“If Nike’s path in life had taken a much lighter and easier route, it is unlikely that she would have achieved as much as she has today. So many factors: poverty, differing cultural and belief systems; her courageous and rebellious nature, and a strong desire for a different type of life than what circumstances would have given helped to shape all the various stages in her life, and her development as an extraordinary power.” Perhaps, no other paragraph in Kofo Adeleke’s Bata Mi A Dun Ko Ko Ka (A Biography of Nike) sums up Nike Davies-Okundaye’s life’s story more succinctly as the foregoing, which concludes page 29.

As a thoughtful inclusion in the book, whose foreword was written by a former US Ambassador to Nigeria Dr Robin Renee Sanders, Adeleke offers a sketchy timeline – titled “Milestones” – which gives the reader a bird’s eye view of the celebrated artist’s life. The author – a development consultant who among other things has written extensively on environmental issues – has a lifelong passion for history, the historic built environment and local arts and crafts, which puts her in good stead to write about the woman, who is fondly referred to as “Mama Nike”.

In the book’s opening pages, the author first unfurls a scene that evokes a bustle of activities at Nike’s gallery in the Lekki area of Lagos in the reader’s mind’s eye. It is that of Nike readying her assistants for a familiar day-long and exhausting journey to her hometown Ogidi-Ijumu in Kogi State on an air-conditioned bus, generously painted with adire motifs and pictures of the artist and her four daughters. Then, with the account of the party’s arrival at their destination, her narrative beautifully dovetails into a crash course on the rustic community of Nike’s ancestors.

It is at this point that the reader comes to terms with the fact that not even being easily one of the most renowned personalities in the Nigerian art scene, made Nike’s fate any different from that of the biblical prophet without honour in his hometown. “Chief Reuben Okundaye, Nike’s husband, was highly instrumental in reintroducing Nike to her hometown,” Adeleke informs the reader, adding that it was he who “suggested to Nike that they ought to establish a presence in Ogidi”, after their marriage ceremonies in 1993.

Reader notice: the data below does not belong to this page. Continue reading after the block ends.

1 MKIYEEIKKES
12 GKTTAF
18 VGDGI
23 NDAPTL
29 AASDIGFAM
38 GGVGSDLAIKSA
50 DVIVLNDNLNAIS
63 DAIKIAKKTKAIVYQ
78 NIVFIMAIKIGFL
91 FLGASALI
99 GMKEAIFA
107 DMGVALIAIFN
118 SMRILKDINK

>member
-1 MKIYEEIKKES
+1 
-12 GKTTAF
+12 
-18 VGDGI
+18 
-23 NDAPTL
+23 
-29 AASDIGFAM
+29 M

The reader’s admiration for Nike soars, as the author narrates the initial conflicts the artist had to face and overcome in her childhood years. The innate sterling qualities of this delicate female child, who had lost her mother when she was only six years old and her grandmother the following year, glowed through these gloomy years, further eliciting awe in the mind of the reader. Her eventual upbringing by her great-grandmother, who was the head of all the craftswomen in Ogidi-Ijumu, taught her what she needed to learn about weaving textiles and making adire fabrics.

Of course, there was also the fact that art runs in her family. For besides her late mother, who was an artist, there was also an aunt, who later raised her, who was also an artist. As for her father Nicholas, Adeleke describes him as “a skilled artisan with many talents.”

Nonetheless, circumstances still nudged Nike on towards her calling. For instance, the lack of funds to continue her education, rather than hinder her, became an impetus to live her passion. Running away from home at the age of 14 with a friend called Justina, to avoid being married off to a polygamous junior government minister, she had first joined Olosunta Travelling Theatre, one of the then-existing travelling theatre company, before breaking free to become independent. This move, according to the author, “was also her first step on her way to moving to Osogbo, which had already become a mecca for artistic expression.”
Besides, this move served as a catalyst that led to her association and marriage to the charismatic artist popularly known as “Twins Seven-Seven”, whose real names were Omoba Taiwo Olaniyi Oyewale-Toyeje Oyelale Osuntoki.